Holding Pattern

Warning: This is a boring Vista medical/health update and also a bit of a novel. If you’re not interested, you should go check out @Psychmamma’s pretty snow pictures instead icon smile Holding Pattern

Sooooo… yeah.  Way back in November I wrote about how Vista hadn’t been doing well.  I originally suspected her sudden weight loss, rash, lack of appetite, etc were due to the new anti-seizure meds she started at the end of October.  Of course, being just a mom, I was pooh-poohed, and told it was just viral.  I wasn’t convinced.

I really wouldn’t have fussed it too much, had it not been for the 10lb weight loss (which left her looking frail), and the fact she stopped having bowel movements altogether.

I finally took her into our family doc, who is awesome.  We decided to rule out EVERYTHING it could be, until the only option was the meds.  He ordered abdominal xrays checking for a blockage or obstruction, as well as a blood panel checking for diabetes, cancer, thyroid, you name it.  These all came back normal.  All of them.

It was time to call her neurology team and tell them she was still not well.  Every other possible explanation had been ruled out, and, as it was right before Christmas, I wasn’t buying a virus that had lasted two months, especially when all her blood counts had come back normal.

They agreed, and we decided to keep her on her meds over Christmas and bring her in early January to discuss options. Then the nurse mentioned that perhaps we could try splitting her med dose.  She didn’t think it would make a difference, but it would be something else to try until we went in to see them.

So, rather than the full dose in the evening, she now gets half in the morning and half at night.  And guess what?  Rash? Gone.  Bowel movements?  Returned.  Weight loss?  Stopped.  *poof*  All her symptoms magically disappeared.

We’re still not sure why she was reacting so badly to the full dose (she is still solid in her status as the ‘little anomaly’) but we’re just happy to have it figured out.  For now, we’ll leave things like this as they seem to be working.

Our project now is to get her to put some of her weight back on.   At 38lbs and almost 3’6″, she’s too slim for her big frame.

The other thing we had going on during this, is the first part of her pre-surgical testing (in preparation for the possible eventuality of brain surgery for her epilepsy).  This was a neuropsych evaluation that tested her IQ, cognitive abilities, and other brain functions.  We got the results right before Christmas, and the results were… interesting.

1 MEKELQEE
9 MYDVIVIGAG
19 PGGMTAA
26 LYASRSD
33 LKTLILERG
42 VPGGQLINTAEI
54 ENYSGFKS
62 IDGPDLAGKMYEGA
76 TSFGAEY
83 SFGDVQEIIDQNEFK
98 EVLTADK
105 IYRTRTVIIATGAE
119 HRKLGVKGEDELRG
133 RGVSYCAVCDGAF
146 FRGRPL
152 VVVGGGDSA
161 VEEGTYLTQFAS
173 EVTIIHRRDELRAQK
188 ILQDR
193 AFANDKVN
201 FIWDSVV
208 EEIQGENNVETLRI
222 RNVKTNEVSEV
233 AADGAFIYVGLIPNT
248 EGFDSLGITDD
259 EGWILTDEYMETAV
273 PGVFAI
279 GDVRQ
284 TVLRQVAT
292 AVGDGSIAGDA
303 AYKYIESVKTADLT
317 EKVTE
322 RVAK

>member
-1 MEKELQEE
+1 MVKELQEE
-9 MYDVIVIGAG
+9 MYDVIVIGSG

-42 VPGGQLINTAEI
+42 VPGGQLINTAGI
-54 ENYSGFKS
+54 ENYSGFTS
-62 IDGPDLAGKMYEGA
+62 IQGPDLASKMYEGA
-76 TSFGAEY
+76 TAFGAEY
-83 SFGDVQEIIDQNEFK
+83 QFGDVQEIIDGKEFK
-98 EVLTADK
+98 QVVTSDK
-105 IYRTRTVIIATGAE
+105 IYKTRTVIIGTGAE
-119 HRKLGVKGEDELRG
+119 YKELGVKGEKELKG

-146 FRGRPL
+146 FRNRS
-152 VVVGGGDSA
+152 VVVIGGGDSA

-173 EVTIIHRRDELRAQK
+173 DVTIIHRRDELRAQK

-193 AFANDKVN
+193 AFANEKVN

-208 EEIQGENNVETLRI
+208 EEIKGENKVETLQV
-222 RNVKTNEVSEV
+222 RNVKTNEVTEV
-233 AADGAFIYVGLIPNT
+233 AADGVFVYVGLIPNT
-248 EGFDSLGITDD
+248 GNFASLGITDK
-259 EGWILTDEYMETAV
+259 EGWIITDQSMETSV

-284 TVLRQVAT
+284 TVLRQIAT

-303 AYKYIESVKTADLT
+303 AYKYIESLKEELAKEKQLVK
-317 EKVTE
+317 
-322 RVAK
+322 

She has problems with impulse control (so telling her not to do something can actually make her do it.  Doh!) and executive brain functions (these are to do with planning, abstract thinking, troubleshooting, stuff like that).  These are consistent with her abnormal EEG and the spiking they saw in the back of her brain.

So, what does this mean?  Essentially, that V could be a danger to herself.  She can’t stop herself from touching a hot stove if her brain decides to do it.  It means, as we already knew, she requires constant supervision.  It also means that we’ll need to change some of the ways we parent her, because they’re not working and they’re not ever going to work.

The neuropsych team has written a recommendation that V have a behavioral aide with her, so I will be putting all the papers together tonight to get the application in place for that.  That will take some of the stress off us, I think.

They also recommended further testing.  When she’s older they would like her to have a MRI neuropsych eval, that would fully map her brain functions.   The next step, as far as the surgery goes, though, is a 5 day hospital stay, with her hooked up to an EEG machine and video monitored, while we pull her off her meds and hope she seizures.  Yay.  There’s no date set for this test, yet, and I’m, quite frankly, in no hurry to do it.

For now we’re in a holding pattern.  As long as her meds keep working for her, and we have no more adverse reactions, we’ll keep things as they are.  And keep our fingers crossed.

Happy Holidays With (Sensory) Kids

I originally started writing this as a post for how to deal with kids with sensory issues during the holiday season.

But then I realized, a lot of these could apply to all children.

I think kids have more pressure to perform during the month of December, than they do all year.

And by perform, I mean, play the perfect, well behaved, child.  Which we all know, for the other 11 months of the year, is the furthest thing from the truth.

So take a moment to realize that the planet is not going to self destruct if…

  1. Kids leave the table before the meal is finished.